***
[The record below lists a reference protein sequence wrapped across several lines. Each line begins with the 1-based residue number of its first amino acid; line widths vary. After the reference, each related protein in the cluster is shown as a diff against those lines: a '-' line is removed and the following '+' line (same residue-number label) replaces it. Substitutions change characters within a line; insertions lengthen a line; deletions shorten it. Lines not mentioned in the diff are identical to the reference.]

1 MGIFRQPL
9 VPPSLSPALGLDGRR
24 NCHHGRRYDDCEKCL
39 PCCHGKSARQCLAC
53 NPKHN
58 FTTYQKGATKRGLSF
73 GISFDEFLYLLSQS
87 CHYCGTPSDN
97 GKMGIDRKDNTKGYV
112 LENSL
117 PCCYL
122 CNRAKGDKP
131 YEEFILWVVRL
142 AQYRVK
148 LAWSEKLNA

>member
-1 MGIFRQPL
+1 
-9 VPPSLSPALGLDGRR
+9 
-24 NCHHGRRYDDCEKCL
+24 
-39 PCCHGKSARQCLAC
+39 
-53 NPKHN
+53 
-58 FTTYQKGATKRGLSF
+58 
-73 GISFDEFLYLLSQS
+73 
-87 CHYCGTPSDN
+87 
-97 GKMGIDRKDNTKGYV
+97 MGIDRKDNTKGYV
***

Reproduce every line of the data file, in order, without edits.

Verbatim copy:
[The record below lists a reference protein sequence wrapped across several lines. Each line begins with the 1-based residue number of its first amino acid; line widths vary. After the reference, each related protein in the cluster is shown as a diff against those lines: a '-' line is removed and the following '+' line (same residue-number label) replaces it. Substitutions change characters within a line; insertions lengthen a line; deletions shorten it. Lines not mentioned in the diff are identical to the reference.]

1 MGIFRQPL
9 VPPSLSPALGLDGRR
24 NCHHGRRYDDCEKCL
39 PCCHGKSARQCLAC
53 NPKHN
58 FTTYQKGATKRGLSF
73 GISFDEFLYLLSQS
87 CHYCGTPSDN
97 GKMGIDRKDNTKGYV
112 LENSL
117 PCCYL
122 CNRAKGDKP
131 YEEFILWVVRL
142 AQYRVK
148 LAWSEKLNA

>member
-1 MGIFRQPL
+1 
-9 VPPSLSPALGLDGRR
+9 
-24 NCHHGRRYDDCEKCL
+24 
-39 PCCHGKSARQCLAC
+39 
-53 NPKHN
+53 
-58 FTTYQKGATKRGLSF
+58 
-73 GISFDEFLYLLSQS
+73 
-87 CHYCGTPSDN
+87 
-97 GKMGIDRKDNTKGYV
+97 MGIDRKDNTKGYV